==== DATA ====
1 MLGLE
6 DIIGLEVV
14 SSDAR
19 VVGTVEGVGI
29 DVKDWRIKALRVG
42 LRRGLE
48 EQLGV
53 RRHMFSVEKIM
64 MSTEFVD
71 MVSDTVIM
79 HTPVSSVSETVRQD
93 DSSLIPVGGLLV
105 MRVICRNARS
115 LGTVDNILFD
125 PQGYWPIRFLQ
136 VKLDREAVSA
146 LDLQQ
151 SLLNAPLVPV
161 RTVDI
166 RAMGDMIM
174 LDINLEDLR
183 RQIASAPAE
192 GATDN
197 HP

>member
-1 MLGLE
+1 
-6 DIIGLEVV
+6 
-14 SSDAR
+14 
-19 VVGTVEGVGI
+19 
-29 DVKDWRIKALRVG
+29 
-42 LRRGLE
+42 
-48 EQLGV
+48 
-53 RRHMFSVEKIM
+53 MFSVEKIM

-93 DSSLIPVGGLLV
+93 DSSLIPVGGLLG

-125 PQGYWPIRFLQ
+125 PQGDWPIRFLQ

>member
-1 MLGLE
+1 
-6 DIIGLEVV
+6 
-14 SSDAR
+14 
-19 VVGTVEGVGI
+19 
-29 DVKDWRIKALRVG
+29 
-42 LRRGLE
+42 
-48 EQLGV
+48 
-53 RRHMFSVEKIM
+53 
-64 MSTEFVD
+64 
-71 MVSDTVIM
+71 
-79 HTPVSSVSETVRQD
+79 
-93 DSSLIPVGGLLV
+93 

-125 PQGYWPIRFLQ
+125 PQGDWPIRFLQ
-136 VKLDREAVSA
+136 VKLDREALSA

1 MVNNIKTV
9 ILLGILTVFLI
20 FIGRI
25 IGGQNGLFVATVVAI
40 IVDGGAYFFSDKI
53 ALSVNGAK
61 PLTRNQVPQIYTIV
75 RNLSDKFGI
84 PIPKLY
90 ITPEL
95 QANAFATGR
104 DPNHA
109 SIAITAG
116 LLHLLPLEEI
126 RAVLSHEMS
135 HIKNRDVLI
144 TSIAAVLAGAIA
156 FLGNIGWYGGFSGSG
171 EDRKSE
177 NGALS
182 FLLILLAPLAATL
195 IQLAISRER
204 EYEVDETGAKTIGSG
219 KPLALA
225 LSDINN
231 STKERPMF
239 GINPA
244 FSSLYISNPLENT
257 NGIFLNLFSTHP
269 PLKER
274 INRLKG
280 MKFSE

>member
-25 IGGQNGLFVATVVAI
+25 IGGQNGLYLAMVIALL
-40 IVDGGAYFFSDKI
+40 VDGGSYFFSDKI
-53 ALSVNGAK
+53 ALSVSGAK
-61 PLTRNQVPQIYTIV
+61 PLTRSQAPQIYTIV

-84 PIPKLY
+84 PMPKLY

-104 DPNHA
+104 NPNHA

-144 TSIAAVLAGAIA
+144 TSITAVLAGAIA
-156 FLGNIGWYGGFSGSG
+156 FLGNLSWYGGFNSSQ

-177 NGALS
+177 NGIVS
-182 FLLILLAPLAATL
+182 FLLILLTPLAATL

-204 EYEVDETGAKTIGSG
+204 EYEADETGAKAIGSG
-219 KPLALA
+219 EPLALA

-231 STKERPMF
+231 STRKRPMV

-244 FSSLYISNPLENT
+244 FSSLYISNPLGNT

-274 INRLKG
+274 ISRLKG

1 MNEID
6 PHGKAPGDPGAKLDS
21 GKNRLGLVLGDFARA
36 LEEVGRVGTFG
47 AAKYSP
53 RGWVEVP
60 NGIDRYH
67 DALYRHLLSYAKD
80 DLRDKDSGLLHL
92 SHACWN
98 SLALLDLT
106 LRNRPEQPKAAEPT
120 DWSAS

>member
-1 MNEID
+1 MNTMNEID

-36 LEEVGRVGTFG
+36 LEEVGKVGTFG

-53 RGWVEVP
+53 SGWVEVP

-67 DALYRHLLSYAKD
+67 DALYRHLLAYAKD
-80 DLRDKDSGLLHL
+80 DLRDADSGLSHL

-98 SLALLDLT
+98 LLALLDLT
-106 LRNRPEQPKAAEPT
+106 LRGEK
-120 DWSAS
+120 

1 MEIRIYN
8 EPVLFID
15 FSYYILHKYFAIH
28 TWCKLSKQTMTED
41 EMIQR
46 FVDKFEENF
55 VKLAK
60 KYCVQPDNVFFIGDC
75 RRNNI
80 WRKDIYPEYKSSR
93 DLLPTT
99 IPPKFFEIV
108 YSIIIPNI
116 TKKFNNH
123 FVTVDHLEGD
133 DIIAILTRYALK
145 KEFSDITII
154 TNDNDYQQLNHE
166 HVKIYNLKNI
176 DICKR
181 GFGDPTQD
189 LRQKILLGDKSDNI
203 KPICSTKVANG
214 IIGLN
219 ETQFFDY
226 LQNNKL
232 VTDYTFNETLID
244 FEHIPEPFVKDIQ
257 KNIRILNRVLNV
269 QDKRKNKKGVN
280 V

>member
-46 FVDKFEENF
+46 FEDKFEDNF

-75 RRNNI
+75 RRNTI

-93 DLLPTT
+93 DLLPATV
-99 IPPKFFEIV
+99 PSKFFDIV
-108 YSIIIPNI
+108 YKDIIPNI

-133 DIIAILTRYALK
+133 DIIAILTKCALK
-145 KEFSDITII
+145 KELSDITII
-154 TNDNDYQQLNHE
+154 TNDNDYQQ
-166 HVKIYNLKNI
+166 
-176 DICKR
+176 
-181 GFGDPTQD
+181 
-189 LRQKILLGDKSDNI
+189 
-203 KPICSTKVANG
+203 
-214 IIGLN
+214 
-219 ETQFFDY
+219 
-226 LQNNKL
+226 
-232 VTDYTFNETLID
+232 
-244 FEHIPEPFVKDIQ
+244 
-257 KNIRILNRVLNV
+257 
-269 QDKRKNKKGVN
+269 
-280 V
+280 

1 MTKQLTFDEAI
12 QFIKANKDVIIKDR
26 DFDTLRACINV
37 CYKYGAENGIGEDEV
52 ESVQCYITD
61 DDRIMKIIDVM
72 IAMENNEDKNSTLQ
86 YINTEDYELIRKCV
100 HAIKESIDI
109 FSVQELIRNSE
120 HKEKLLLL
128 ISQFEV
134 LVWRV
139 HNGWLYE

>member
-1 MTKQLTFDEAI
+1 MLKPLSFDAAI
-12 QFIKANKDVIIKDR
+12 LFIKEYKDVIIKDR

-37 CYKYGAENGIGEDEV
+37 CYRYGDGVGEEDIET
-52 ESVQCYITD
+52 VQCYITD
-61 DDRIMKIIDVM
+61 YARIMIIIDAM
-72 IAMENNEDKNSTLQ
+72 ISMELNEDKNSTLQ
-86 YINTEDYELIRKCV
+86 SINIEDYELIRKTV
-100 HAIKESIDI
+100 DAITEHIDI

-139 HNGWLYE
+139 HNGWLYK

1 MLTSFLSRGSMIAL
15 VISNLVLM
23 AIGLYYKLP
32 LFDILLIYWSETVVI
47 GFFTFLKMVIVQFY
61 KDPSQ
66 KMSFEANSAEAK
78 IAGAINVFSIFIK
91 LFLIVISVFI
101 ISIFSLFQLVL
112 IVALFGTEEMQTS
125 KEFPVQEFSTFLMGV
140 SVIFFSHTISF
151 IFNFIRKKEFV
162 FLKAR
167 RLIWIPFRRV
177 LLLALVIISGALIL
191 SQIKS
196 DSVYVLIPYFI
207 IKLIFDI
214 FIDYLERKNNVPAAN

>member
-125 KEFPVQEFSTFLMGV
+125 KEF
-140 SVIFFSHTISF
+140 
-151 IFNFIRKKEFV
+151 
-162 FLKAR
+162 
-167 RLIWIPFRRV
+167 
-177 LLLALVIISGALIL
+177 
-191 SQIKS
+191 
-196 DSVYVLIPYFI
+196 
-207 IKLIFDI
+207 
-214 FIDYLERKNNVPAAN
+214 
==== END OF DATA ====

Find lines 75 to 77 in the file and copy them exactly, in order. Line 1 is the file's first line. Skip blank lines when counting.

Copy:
1 MVNNIKTV
9 ILLGILTVFLI
20 FIGRI